COP26 special: extreme heat, cloud mysteries and climate tipping points


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With the UN climate summit COP26 kicking off in Glasgow this weekend, the Physics World Weekly podcast is focused on one thing: climate change. For the next two weeks, I will explore some of the ways that physical scientists are helping to tackle the climate crisis. In episode one I meet researchers who predict what will happen to the climate under different emissions scenarios.

Perhaps the most obvious climate hazard is extreme heat. The Earth’s average temperature is rising, but the heating is far from uniform and some communities are particularly vulnerable. To better understand the global health risks of extreme heat I catch up with Eunice Lo from the University of Bristol in the UK and Michelle Bell from Yale University in the US.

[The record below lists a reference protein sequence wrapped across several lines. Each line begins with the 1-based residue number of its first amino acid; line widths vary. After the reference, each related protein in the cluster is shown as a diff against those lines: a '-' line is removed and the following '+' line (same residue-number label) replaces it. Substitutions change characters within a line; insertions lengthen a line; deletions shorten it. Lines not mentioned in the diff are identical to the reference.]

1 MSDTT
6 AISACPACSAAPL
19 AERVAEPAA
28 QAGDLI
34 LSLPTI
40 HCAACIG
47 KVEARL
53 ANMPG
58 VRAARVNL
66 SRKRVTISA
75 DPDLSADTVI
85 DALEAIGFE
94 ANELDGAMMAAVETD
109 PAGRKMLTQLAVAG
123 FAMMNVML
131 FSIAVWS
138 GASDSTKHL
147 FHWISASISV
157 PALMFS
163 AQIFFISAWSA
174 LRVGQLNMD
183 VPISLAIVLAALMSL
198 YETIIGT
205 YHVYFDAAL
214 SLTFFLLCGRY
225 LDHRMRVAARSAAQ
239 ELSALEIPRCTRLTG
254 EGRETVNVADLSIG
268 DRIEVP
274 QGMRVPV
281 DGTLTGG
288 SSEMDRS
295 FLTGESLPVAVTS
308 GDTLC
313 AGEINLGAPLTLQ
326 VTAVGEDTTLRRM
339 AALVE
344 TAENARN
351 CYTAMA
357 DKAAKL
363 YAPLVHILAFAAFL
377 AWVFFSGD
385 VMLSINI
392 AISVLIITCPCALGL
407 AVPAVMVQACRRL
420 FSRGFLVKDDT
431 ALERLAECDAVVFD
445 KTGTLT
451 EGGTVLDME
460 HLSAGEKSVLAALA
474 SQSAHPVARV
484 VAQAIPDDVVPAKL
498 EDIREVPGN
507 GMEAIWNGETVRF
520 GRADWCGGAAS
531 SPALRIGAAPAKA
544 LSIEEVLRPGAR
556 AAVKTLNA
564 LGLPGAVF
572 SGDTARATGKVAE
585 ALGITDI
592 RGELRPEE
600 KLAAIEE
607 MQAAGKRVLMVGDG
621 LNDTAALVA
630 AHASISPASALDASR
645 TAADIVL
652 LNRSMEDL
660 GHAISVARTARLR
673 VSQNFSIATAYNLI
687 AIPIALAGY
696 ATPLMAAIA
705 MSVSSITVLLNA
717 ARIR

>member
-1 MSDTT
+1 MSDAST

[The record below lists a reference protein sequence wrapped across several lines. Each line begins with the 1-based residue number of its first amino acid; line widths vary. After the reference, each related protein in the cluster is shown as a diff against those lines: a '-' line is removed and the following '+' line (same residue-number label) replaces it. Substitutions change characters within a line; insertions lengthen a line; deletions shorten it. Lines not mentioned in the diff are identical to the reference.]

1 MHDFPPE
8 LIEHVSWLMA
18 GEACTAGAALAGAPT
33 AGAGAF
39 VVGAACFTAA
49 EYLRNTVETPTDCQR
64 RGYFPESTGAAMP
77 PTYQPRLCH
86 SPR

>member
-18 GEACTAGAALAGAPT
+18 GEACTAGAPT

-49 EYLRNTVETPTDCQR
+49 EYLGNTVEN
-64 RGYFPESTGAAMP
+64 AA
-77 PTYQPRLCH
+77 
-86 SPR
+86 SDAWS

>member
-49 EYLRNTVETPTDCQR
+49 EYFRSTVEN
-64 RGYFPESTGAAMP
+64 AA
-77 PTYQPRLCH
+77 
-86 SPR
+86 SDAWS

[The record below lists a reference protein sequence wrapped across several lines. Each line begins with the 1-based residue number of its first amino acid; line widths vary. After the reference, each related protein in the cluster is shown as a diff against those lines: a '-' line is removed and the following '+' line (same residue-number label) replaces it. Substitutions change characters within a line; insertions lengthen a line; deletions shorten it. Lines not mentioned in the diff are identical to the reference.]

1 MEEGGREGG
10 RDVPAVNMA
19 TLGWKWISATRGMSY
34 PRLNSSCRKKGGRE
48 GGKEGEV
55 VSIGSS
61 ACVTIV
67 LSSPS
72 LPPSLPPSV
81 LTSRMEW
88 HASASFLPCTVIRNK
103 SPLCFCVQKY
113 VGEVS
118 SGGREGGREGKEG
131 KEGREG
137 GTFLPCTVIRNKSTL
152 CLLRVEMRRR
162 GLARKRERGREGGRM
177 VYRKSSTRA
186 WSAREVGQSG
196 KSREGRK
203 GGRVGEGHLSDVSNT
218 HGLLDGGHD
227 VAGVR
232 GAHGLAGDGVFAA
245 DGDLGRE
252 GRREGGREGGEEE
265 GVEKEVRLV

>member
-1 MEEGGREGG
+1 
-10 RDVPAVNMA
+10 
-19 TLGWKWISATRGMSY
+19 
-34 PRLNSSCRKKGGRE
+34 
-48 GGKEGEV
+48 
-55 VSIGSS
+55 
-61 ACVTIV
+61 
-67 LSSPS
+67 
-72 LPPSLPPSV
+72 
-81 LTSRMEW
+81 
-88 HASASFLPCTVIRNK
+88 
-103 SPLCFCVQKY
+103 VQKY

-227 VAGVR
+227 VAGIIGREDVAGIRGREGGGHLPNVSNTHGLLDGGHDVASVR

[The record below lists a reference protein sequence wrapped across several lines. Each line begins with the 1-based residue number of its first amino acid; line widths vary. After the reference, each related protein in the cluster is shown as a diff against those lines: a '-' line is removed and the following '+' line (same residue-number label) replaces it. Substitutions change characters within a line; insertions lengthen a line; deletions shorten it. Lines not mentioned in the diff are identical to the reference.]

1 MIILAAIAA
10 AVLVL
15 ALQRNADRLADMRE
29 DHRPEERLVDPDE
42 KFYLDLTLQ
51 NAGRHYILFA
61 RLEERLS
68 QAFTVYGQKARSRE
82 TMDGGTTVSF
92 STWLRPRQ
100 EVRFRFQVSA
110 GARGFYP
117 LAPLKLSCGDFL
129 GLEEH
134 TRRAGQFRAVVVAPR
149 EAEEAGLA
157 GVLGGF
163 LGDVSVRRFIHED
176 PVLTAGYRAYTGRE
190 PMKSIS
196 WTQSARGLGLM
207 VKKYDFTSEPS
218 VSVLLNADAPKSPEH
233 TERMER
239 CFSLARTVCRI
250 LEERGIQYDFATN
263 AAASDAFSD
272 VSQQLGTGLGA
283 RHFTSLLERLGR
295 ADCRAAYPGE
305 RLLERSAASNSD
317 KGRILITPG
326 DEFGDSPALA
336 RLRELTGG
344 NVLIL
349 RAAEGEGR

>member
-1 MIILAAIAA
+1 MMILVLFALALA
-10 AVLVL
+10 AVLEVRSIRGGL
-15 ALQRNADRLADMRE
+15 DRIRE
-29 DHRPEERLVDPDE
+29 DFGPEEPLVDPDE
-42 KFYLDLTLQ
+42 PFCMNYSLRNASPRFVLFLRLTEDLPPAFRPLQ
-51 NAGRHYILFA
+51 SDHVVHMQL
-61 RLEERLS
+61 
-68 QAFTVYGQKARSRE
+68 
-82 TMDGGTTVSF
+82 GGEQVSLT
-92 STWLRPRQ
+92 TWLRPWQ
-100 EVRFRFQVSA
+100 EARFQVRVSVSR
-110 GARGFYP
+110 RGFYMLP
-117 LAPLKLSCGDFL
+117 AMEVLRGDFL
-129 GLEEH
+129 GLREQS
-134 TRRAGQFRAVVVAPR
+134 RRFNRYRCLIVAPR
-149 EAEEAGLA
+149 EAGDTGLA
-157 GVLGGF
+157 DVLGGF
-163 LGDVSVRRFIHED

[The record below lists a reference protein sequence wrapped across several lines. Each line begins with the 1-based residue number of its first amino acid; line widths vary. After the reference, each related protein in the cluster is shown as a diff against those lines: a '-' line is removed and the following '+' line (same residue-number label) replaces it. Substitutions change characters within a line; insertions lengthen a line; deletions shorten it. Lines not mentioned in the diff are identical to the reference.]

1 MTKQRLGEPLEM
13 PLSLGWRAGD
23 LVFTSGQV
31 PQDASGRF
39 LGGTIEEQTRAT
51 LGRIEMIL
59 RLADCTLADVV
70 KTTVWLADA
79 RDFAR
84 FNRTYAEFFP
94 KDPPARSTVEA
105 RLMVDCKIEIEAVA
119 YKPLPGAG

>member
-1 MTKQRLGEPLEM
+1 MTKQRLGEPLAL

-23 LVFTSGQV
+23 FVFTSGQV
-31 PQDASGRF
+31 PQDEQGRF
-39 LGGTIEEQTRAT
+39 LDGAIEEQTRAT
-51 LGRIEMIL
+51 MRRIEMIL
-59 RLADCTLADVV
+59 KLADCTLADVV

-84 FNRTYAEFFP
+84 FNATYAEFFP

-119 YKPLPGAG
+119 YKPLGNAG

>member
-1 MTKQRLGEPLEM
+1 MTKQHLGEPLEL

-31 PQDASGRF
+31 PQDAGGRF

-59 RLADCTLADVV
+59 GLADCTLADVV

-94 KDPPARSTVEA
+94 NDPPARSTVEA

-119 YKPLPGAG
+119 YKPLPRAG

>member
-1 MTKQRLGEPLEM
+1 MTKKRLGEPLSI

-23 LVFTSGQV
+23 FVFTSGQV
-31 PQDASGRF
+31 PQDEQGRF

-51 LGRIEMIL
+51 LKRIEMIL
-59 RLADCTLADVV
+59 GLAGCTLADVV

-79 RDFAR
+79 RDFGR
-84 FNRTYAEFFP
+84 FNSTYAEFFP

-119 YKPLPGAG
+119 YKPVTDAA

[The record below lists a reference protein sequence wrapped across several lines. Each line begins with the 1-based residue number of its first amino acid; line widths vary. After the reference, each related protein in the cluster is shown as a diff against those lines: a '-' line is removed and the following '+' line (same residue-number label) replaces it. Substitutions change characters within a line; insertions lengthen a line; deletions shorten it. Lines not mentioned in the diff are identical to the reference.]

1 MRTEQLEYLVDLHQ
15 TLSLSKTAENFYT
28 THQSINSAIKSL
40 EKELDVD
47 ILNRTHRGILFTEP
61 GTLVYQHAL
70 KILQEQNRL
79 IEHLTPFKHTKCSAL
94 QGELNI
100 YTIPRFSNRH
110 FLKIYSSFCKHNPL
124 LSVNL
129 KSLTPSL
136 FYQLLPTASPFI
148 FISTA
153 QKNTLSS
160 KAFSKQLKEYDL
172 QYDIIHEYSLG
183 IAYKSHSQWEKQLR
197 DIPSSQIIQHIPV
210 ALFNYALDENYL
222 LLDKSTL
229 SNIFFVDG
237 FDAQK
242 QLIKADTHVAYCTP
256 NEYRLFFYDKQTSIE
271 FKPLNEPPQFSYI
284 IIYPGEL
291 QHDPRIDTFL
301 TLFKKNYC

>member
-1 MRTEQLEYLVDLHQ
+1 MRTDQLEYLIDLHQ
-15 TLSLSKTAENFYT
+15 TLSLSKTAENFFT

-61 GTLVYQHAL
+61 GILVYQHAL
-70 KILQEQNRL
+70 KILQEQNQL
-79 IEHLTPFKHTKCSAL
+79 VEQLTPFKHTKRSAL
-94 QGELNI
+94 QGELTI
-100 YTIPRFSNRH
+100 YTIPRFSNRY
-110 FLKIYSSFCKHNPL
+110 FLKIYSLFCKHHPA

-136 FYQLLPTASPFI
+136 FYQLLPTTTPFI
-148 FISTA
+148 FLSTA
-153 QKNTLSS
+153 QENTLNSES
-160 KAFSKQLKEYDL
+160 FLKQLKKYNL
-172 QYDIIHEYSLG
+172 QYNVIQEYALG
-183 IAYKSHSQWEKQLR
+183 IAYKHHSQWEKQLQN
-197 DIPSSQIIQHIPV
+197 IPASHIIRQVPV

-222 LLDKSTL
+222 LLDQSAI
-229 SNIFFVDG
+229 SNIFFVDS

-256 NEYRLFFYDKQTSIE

Later, I take a step back and look at the fundamental research that underpins climate models. Steven Sherwood, an atmospheric physicist at the University of New South Wales (UNSW) in Australia, explains why clouds are notoriously challenging for climate modellers. I also speak with UNSW’s Katrin Meissner who is interested in climate feedback mechanisms and what we can learn from tipping points in Earth’s past climates.

Next week’s episode is focused on technology solutions for climate change, including energy innovations, sustainable buildings and infrastructure, and carbon capture and storage. You can learn much more about the latest climate science at Environmental Research 2021, a free-to-attend virtual conference on 15–19 November hosted by IOP Publishing.

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